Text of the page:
The quantity principle is a simple but powerful idea that I have come across so many times that it seems to be almost universal among great songwriters. And that is produce, produce, produce.
From classical composers such as Mozart, to modern producers such as Disclosure, and everything in between (just check the back catalogue of nearly any famous artist) - they all have one thing in common. They wrote a lot of songs. And a fair chunk of them recorded and released a lot of songs as well (with varying degrees of quality and success!).
And the secret - the majority of the songs that they made weren’t great. And a good chunk of them were downright bad.
And this is okay!
Writing regularly can clear up creative space to allow fresh ideas to come through.
A great metaphor for this is digging for gold. The majority of what we find in the process is dirt - valuable dirt, as it helps us learn and progress, but still dirt. No one wants dirt. But occasionally (and it can be as rare as 1/100 tracks or rarer) a gold nugget is found. And this is the process.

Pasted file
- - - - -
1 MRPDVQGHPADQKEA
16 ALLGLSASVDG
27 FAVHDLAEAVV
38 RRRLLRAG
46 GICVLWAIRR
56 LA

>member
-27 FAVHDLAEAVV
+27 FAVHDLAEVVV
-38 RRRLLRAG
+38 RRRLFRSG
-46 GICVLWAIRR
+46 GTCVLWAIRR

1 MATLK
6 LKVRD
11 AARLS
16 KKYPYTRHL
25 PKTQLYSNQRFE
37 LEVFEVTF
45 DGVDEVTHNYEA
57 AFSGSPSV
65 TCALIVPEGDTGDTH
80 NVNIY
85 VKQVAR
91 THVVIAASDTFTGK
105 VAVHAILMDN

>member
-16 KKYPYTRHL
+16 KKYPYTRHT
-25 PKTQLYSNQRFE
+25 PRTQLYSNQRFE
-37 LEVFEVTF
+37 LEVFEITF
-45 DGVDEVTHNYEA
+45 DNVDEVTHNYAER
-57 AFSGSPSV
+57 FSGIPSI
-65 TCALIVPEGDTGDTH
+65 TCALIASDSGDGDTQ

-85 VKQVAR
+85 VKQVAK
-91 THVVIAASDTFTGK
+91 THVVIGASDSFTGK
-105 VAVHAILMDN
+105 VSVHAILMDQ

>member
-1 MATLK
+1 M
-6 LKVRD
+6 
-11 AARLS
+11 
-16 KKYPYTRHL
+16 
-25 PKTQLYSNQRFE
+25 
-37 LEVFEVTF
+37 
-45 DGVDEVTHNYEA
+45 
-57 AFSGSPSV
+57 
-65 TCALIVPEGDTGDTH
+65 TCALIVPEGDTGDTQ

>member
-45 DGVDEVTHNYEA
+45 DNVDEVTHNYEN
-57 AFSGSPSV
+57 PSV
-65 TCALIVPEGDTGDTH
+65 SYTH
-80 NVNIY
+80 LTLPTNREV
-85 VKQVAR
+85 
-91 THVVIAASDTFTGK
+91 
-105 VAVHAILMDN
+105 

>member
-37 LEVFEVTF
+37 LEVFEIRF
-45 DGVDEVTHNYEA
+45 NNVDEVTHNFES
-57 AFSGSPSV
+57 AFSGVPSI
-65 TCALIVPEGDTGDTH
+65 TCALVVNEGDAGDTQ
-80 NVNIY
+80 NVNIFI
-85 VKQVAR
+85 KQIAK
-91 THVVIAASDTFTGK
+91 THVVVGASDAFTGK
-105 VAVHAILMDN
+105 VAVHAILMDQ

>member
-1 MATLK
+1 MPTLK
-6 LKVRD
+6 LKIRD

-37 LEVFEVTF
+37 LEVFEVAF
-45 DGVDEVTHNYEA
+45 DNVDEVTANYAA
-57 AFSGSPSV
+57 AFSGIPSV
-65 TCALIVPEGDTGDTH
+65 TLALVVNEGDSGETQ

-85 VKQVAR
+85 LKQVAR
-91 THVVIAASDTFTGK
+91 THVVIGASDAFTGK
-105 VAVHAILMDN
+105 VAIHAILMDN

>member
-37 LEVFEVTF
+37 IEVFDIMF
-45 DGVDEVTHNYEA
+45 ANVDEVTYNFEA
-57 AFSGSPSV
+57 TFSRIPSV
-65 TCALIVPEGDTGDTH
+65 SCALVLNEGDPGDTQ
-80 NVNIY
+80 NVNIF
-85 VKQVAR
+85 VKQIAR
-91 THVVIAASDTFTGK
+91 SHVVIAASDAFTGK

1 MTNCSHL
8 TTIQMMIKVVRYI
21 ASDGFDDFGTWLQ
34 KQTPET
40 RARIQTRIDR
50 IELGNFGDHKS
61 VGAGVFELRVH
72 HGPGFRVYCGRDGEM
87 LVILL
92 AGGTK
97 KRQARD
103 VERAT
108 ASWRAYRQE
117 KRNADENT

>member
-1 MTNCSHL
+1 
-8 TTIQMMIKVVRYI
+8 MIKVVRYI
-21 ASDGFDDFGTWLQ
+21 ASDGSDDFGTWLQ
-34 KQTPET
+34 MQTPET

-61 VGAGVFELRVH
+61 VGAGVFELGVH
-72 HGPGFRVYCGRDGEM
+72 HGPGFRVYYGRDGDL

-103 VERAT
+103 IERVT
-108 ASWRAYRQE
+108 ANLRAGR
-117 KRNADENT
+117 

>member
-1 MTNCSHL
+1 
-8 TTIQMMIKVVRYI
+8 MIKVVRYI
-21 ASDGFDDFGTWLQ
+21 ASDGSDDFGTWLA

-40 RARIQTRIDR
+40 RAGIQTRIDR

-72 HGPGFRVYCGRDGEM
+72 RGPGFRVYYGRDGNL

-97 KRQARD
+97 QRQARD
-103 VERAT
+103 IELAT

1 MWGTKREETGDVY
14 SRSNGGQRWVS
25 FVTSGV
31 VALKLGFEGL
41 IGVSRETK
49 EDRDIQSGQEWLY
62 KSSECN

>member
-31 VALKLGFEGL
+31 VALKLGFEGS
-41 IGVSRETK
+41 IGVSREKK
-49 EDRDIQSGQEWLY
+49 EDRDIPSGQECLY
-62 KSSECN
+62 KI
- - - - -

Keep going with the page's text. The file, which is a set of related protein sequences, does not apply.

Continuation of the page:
But how to write quickly? It's easy to get bogged down in the process.
Something that has happened to me more than once, is getting into the mindset of "this is going to be the best thing I have ever made".
But the problem is...
I found that adding too much expectation to creative process is draining. It bogs me down, gets me out of the Flow State and into thinking mode.
A lot of creative process is a feeling of openness, of limitless potentiality. Creativity thrives on playfulness - we don't think music, we play it.
I've found approaching songwriting in this way to be hugely beneficial.
It goes something like this:
Write write write. Take space from songs. Share them with trusted people who will be honest with you. Write some more. This will increase your chance of striking gold.
That’s the quantity principle baby.